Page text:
The Finnish cooperation with MAX IV brings new potential users to the synchrotron. Here a photo from the visit in December by Genome of Steel from Oulu University. In the picture, from left to right: Rainer Pärna, beamline manager FinEstBeAMS, Samuli Urpelainen, beamline manager SPECIES, Timo Fabritius, Prof. Process Metallurgy Unit, Head of Unit, Christoph Quitmann, Director MAX IV Laboratory, Mahesh Somani, Adj Prof. Physical Metallurgy Group, Marko Huttula, Prof. Nano and Molecular systems Research Unit, Head of Unit, Antti Kivimäki, beamline scientist FinEstBeAMS, Wei Cao, Adj.Prof. Nano and Molecular Systems Research Unit, Jukka Kömi, Prof. Materials and Production Engineering Unit, Head of Unit, Ville-Valtteri Visuri, PhD student Process Metallurgy.
The longstanding collaboration, dating back more than 20 years, of Finnish universities and users to MAX IV laboratory has taken a new phase. Through an agreement signed in the very last days of November, a Finnish university consortium – FIMAX – will expand and deepen this collaboration.
Professor Marko Huttula from Nano and Molecular Systems Research Unit at the University of Oulu acts as a coordinator of the Finnish participation.
Huttula made his first experiment in MAX-lab on 1998 during the birth of Finnish-Swedish I411 beamline, and now he sees a lot of benefits with the new agreement.
– The engaged long-term relationship between Finland and Sweden in MAX IV synchrotron radiation facility will boost the knowledge of the availability of the possibilities offered for the research. I do believe increasing interests will arise from the traditionally technical fields of R&D as well as from bio and medical research. The need on understanding the structure and functions of materials and processes on the finest detail will definitely make the synchrotron radiation more and more attracting.
Collaboration between the Finland and MAX IV is included in the Finnish Research Infrastructure roadmap 2014–2020. The new agreement defines the Finnish participation and support to MAX IV in the forms of providing know-how, funding contributions to specific infrastructures, covering parts of the operational cost of the laboratory and human resources to support the collaboration. In return MAX IV contributes to the collaboration by granting the FIMAX consortium the possibility to construct and operate instrumentation at MAX IV, provide guaranteed access time to FIMAX, as well as granting FIMAX membership in the University Reference Group, the Scientific Advisory Committee, the Industrial Reference Group and relevant Program Advisory Committees.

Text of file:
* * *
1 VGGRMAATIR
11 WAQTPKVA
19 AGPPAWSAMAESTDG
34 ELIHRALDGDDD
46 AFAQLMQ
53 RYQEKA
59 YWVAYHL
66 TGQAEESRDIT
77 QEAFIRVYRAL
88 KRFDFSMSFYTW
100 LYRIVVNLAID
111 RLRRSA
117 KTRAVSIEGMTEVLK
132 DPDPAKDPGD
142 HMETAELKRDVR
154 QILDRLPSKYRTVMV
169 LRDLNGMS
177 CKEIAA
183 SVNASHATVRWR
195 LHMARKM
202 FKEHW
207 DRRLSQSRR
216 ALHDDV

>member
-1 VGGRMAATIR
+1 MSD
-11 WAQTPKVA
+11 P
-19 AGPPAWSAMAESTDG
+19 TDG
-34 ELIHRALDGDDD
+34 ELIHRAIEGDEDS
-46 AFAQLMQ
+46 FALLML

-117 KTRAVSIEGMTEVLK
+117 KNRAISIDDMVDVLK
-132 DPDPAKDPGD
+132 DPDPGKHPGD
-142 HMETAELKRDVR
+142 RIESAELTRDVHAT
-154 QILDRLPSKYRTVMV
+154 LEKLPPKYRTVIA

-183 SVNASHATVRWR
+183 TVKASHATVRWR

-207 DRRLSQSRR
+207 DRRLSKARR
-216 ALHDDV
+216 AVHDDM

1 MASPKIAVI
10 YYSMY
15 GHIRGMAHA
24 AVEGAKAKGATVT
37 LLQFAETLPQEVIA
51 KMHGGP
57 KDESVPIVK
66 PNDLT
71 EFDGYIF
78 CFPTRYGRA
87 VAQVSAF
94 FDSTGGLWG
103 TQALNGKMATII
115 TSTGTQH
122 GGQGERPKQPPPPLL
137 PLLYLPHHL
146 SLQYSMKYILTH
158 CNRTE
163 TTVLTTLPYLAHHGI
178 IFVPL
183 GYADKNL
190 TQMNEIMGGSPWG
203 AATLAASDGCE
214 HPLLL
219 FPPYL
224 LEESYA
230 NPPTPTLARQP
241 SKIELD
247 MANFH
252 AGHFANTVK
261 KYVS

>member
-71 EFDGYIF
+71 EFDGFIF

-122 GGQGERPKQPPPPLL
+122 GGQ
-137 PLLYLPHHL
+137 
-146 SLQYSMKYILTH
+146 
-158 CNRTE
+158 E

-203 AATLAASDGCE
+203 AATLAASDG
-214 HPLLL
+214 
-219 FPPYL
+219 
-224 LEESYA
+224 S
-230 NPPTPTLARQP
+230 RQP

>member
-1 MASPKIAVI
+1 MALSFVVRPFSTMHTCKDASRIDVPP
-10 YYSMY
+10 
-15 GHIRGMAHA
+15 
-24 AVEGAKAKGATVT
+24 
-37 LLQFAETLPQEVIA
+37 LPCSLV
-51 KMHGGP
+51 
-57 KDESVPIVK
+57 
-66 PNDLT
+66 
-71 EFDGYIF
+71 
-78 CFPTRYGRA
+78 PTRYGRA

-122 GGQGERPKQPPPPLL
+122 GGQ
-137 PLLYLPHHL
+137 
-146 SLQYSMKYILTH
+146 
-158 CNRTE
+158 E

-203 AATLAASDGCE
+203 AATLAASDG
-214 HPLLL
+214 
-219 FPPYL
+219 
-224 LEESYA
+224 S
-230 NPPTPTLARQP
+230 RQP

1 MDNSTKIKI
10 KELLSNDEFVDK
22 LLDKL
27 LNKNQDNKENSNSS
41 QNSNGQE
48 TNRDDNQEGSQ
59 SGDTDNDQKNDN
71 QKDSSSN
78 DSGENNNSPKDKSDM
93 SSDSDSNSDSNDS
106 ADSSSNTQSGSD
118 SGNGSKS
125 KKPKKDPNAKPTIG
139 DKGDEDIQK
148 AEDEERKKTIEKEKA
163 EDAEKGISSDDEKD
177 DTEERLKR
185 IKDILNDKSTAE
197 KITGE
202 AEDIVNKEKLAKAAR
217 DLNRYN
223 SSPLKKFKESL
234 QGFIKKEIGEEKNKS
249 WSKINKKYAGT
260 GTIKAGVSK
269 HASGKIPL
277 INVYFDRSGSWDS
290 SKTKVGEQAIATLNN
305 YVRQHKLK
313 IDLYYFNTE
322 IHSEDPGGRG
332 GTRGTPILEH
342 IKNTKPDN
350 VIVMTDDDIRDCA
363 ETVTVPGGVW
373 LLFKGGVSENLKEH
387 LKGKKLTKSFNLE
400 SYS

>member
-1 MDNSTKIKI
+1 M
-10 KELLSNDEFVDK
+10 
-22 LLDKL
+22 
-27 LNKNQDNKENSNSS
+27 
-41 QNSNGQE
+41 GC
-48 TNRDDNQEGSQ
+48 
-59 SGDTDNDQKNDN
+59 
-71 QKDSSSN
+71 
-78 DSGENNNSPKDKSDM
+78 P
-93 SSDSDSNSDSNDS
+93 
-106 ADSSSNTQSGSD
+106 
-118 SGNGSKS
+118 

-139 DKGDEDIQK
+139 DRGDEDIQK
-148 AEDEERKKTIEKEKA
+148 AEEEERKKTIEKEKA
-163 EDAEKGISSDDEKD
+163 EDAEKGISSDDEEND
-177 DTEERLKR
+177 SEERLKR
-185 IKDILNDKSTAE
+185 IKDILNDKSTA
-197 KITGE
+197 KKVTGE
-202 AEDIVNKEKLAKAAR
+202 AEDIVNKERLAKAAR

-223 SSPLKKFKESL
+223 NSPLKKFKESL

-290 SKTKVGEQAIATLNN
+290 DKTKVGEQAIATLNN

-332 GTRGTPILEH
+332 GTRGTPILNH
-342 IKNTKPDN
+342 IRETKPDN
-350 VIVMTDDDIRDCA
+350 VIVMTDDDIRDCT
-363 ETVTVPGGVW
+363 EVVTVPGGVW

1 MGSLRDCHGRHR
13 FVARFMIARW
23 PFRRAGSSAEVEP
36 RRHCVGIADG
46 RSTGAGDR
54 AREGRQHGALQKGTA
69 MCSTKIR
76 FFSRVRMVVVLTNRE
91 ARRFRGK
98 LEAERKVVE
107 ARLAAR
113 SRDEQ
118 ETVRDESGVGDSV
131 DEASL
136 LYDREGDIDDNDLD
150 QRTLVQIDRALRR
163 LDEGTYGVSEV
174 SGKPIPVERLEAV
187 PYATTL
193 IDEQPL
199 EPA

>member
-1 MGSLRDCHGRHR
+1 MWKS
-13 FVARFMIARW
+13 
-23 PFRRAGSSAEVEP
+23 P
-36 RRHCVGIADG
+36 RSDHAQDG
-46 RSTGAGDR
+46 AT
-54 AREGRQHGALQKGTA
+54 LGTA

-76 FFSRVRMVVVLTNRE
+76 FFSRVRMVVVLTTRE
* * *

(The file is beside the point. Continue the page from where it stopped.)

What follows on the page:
– This is yet another step towards making MAX IV even more international and I welcome the effort and determination shown by the Finnish universities and users over the decades that has been and will continue to be very fruitful for all parties involved, says director Christoph Quitmann. – It is our ambition to extend the opportunity to make collaboration agreements to university consortiums from other countries, but also to national and international industrial consortiums in need of advanced research technology and the competence and capabilities available at MAX IV.
Three of the Finnish universities, University of Oulu, University of Turku and Tampere University of Technology, already have separate cooperation agreements in place concerning the build-up and operation of the Finnish-Estonian beamline FinEstBeAMS which recently received first undulator light from the 1,5 GeV storage ring.
The FIMAX Consortium will over time incorporate the Finnish universities as well as other Finnish public organisation with interest in using MAX IV Laboratory.